Tom: Eh, I think he’ll be a little more involved than that, Vito. But at the same time, he’s been able to separate driving from business before. And look at his dad, what happened when he started the DEI program… as Kurt said, it didn’t affect him much.
Vito: But this is going to be a lot different than him fielding a car for Brad Keselowski and sitting on his pit box on a Saturday.
Kurt: Who would drive for Junior?
Bryan: Stewart. He gets Chevy equipment and ownership. It’s tailored for Smoke.
Amy: Stewart and Martin Truex Jr.
Kurt: What about Greg Biffle? He doesn’t seem too happy at Roush lately.
Tom: Biffle is a total wild card. But I don’t see him driving for Junior.
Vito: Nah. If Biffle goes anywhere besides back to Roush, it will be in a Penske Dodge.
Tom: Honestly, Keselowski may very well be driving for Junior. He’s performed well thus far – and Junior likes him. I hear Tony’s still set with Haas, anyway.
Bryan: Keselowski’s not ready for Cup yet.
Tom: You say that now, but perhaps by the end of the year he’ll have some wins under his belt in the Nationwide Series… and that’ll probably be enough in this environment where drivers are at a premium.
Tony: Keselowski may end up in the No. 5 car if Casey Mears doesn’t get things turned around.
Amy: Keselowski is nowhere near ready for that.
Vito: I’m not sure Hendrick needs a different driver for the No. 5 car. They always need one R&D car out there, and they have a driver who is competent and not a wave maker.
Amy: Mears belongs in the No. 5 for several reasons. End of story.
Bryan: We know, Amy, we know!
Tom: I think that’s why Stewart isn’t going directly to Hendrick… because they need someone who’s not a wavemaker for that fourth car.
Amy: That, and Tony wants to take Home Depot along.
Bryan: Back to Keselowski; he’s been great, and I’m sure he’ll win soon, but I’d hate to see his career messed up by a premature move to a new Cup team.
Tony: Don’t forget too that if the Top-35 rule stays, whoever goes to JR will be fighting to get into the first five races.
Tom: But despite all that, here’s one other thing to consider for Keselowski getting the ride – if Junior did somehow get someone like Stewart or Truex to drive for him, they’re not going to run around in mid-pack equipment. That’s not acceptable for them.
Vito: No way. That’s why they won’t go there.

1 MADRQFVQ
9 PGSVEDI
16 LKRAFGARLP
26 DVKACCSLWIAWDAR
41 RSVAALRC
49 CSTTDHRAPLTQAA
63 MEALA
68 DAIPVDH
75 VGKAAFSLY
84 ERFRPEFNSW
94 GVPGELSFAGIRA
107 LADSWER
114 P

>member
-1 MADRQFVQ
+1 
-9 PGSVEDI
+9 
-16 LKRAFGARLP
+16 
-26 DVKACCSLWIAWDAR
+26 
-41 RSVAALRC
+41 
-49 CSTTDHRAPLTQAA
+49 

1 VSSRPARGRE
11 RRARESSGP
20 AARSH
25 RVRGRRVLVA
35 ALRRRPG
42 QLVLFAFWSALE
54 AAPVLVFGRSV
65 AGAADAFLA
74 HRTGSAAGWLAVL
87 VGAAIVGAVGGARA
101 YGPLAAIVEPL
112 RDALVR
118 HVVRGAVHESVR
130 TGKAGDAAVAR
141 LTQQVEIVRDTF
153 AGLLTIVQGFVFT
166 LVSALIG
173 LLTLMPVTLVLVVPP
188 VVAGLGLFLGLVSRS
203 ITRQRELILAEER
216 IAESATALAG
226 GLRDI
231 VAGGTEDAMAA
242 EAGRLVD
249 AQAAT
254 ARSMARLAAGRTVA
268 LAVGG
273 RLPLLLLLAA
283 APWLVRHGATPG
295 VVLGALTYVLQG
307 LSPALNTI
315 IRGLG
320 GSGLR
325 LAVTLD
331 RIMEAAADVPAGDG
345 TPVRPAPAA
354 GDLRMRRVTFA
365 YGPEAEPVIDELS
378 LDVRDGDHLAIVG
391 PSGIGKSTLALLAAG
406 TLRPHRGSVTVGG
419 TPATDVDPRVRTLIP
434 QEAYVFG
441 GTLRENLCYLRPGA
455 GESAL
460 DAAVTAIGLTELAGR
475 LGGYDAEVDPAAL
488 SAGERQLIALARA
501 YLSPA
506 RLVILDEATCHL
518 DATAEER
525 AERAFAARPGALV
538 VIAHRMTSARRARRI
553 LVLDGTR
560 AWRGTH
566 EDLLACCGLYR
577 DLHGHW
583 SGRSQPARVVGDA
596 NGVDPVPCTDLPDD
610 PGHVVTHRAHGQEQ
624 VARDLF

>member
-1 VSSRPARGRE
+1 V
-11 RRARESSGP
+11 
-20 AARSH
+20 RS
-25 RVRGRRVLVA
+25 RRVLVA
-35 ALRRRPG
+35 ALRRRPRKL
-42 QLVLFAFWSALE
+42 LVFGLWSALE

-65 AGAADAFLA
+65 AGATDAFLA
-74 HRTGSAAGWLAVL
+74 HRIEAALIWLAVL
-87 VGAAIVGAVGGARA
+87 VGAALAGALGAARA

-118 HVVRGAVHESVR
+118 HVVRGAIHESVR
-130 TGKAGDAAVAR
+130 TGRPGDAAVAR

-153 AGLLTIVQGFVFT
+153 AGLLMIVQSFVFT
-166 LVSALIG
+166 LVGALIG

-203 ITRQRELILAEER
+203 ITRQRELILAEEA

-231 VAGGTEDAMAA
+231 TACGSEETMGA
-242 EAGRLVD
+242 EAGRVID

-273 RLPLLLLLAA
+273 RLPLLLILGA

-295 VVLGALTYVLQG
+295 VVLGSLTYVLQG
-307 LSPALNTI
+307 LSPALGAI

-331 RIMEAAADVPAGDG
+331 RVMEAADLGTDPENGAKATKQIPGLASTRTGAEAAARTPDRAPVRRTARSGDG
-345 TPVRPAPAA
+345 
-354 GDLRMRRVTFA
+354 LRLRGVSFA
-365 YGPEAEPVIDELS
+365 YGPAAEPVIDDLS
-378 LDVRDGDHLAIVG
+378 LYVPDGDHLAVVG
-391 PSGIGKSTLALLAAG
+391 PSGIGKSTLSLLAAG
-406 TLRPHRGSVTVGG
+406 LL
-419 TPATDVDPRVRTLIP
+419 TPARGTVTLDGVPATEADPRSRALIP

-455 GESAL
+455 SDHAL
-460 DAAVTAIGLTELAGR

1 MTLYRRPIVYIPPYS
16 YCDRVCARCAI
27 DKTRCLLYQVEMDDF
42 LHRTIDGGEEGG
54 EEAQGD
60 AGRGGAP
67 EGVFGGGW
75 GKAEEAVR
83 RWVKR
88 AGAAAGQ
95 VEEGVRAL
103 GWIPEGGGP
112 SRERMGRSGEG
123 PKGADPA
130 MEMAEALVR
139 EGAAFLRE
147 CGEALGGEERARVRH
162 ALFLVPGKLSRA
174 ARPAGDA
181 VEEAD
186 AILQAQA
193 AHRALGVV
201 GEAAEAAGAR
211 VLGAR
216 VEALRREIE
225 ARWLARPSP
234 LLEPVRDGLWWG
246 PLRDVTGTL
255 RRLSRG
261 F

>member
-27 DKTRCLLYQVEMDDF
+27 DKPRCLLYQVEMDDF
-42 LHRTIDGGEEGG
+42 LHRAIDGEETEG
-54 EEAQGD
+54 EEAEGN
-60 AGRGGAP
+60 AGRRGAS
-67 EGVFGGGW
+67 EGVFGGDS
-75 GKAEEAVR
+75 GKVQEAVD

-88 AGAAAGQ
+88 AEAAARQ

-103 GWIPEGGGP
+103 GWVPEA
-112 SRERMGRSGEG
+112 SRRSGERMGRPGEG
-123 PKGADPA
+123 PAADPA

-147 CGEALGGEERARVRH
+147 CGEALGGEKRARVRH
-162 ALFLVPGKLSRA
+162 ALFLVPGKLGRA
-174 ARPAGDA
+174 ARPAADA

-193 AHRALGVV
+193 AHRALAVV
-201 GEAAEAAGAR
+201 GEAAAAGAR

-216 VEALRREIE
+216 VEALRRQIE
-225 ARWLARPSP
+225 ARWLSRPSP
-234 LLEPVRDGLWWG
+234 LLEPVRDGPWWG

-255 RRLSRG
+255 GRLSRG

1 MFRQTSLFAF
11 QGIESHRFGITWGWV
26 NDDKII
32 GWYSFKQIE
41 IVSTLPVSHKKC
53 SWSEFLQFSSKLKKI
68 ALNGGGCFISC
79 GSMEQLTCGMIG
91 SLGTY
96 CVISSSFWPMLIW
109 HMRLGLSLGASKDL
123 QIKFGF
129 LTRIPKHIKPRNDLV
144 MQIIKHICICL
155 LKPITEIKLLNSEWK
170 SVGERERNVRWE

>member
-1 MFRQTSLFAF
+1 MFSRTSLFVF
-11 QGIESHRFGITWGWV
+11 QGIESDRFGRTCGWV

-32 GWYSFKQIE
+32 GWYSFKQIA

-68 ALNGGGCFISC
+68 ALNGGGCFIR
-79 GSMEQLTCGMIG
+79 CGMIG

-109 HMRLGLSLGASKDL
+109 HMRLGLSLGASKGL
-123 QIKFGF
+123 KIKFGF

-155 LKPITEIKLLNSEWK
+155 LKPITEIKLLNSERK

Bryan: But wherever Stewart goes, the equipment will be good; Chevy will throw major dollars wherever he goes.
Vito: That’s also why he wants ownership, too.
Kurt: Why is everyone sure Stewart is leaving?
Vito: Because he is.
Kurt: I don’t think JGR is going to be so quick to let him go so easily.
Vito: I would be shocked if he did. If anything, Stewart seems like the odd man out at Joe Gibbs Racing now. Denny Hamlin and Kyle Busch are tight, and they’re up front a lot. Stewart has been dragging a bit as of late. He wouldn’t have let it slip that he was looking at other options unless he was seriously thinking of heading out.
Kurt: I never thought I’d hear anyone say that, Vito.
Vito: Tony’s probably getting a bit bored where he’s at. He’s been there for 10 years. He’s probably ready for a new challenge.
Kurt: Yeah, but Haas?
Bryan: Haas has all the potential in the world.
Vito: If he gets to own part of it and it is reorganized to be an arm of HMS, then I do believe he would. He’s setting himself up for a career after he’s done driving.
Bryan: And a guy like Stewart in that situation will get his way, period.
Kurt: I don’t know. Awful risky.
Bryan: Chevrolet won’t let it be that risky.

Ron Hornaday was involved in an incident with Kyle Busch in the Truck Series race on Friday… but didn’t get penalized for aggressive driving. A little later on in the race, Todd Bodine bumps Hornaday down the straightaway… he gets sent to the back of the longest line. Was that fair – or was NASCAR allowing a little payback on the No. 51 with the discrepancy?

Amy: I think it was fair. Busch seems to think it’s OK for him to wreck anyone and anything this year. That said, I didn’t think Bodine deserved a penalty either.
Kurt: Didn’t Ron owe Kyle one after Martinsville?
Bryan: The entire field of all three series owes Kyle a little something.
Vito: Ron wasn’t trying to wreck Kyle – he lost it and got up into him from my perspective. The Bodine thing, come on. He’s a Bodine. That’s what they do. If there was a call that NASCAR blew, it was punishing Johnny Benson for avoiding a wreck on the restart.
Bryan: I agree that the Kyle/Ron incident was simply a case of someone losing the truck.
Tom: Even so, I think that considering all the wrecking Busch has done, you’d be hard pressed to find a Truck Series driver upset that the wreck cost him the win.
Kurt: But I don’t think NASCAR was allowing “payback” per se. I don’t think they think that way – even if it seems so sometimes.
Vito: Well, in the end, Hornaday got a bigger penalty from not getting penalized by NASCAR. Funny how things work out that way.